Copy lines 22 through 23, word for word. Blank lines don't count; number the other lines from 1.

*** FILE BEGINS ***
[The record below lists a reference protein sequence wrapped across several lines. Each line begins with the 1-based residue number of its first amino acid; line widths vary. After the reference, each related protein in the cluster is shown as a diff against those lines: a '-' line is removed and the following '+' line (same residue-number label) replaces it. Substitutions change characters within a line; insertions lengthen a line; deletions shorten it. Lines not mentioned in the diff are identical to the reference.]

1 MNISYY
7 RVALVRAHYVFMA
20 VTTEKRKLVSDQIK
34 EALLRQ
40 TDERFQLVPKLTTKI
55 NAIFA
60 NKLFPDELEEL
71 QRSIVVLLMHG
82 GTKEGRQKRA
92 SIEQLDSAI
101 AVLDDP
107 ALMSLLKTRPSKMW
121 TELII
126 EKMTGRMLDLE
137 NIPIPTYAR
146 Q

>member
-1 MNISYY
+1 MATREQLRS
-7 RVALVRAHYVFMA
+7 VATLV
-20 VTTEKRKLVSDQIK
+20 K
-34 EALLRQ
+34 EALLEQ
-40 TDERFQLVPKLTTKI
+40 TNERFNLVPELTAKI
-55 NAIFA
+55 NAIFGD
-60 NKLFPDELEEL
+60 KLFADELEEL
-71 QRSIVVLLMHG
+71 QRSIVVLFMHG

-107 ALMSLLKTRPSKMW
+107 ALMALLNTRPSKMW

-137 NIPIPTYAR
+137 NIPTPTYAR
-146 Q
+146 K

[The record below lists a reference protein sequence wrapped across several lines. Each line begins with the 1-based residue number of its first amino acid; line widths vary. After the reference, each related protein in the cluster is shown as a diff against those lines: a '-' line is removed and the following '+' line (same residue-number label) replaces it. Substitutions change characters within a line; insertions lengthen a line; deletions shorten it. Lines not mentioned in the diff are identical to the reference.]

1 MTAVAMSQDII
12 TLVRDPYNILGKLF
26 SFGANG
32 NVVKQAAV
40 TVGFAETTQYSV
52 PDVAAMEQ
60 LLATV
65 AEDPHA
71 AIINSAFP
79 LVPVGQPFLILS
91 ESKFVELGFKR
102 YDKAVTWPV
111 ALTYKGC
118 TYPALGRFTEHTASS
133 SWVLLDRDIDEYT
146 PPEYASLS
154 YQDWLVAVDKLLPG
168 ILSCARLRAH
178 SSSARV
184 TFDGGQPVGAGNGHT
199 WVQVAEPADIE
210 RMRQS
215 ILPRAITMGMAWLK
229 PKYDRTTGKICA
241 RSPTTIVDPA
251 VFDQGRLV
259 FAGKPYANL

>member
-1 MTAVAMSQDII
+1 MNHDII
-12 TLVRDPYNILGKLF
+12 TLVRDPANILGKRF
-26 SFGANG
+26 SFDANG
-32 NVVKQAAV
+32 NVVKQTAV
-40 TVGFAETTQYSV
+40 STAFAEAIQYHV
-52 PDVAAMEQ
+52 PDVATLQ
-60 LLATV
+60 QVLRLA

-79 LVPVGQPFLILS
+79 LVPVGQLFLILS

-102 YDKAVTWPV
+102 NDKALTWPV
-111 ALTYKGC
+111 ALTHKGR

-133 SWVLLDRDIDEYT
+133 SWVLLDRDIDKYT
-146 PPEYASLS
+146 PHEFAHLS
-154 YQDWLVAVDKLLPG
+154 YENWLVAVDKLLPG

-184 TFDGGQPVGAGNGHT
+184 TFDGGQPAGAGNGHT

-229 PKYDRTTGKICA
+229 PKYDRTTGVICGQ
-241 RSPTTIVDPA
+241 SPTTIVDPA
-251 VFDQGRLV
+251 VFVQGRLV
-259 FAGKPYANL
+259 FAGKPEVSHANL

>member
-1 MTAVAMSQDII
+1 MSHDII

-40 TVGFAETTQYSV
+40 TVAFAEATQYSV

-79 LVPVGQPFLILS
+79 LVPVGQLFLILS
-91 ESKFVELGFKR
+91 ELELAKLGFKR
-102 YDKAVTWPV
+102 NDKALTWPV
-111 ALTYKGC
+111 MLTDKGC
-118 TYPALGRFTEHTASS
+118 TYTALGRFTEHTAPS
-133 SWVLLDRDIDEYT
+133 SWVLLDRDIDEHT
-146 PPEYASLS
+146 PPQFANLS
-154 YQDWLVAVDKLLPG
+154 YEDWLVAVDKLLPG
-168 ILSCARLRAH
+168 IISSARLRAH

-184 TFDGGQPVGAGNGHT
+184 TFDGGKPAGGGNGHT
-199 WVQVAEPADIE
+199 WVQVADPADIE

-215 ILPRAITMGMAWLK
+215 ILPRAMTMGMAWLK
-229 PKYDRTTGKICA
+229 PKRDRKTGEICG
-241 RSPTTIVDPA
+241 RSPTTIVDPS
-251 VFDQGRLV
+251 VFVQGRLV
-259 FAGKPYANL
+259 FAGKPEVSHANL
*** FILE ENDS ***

+7 VATLV
-20 VTTEKRKLVSDQIK